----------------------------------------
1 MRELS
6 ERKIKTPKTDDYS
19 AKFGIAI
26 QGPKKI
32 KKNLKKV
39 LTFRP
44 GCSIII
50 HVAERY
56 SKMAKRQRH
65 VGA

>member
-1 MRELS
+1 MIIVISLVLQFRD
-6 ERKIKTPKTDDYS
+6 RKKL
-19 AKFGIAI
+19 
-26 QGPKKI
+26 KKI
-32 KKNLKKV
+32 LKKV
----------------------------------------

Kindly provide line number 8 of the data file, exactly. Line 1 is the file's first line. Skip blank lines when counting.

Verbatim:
50 HVAERY